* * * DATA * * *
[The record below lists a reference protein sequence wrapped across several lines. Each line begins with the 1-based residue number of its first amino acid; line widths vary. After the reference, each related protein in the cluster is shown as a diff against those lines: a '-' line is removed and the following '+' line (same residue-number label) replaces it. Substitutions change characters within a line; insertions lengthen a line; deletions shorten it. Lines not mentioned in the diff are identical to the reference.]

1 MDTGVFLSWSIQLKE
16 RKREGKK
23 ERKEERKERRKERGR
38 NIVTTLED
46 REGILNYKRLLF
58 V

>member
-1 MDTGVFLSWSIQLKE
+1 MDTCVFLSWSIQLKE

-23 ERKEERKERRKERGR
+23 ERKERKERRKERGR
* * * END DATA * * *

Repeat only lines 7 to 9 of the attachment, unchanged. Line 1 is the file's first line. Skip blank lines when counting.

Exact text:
58 V

>member
-1 MDTGVFLSWSIQLKE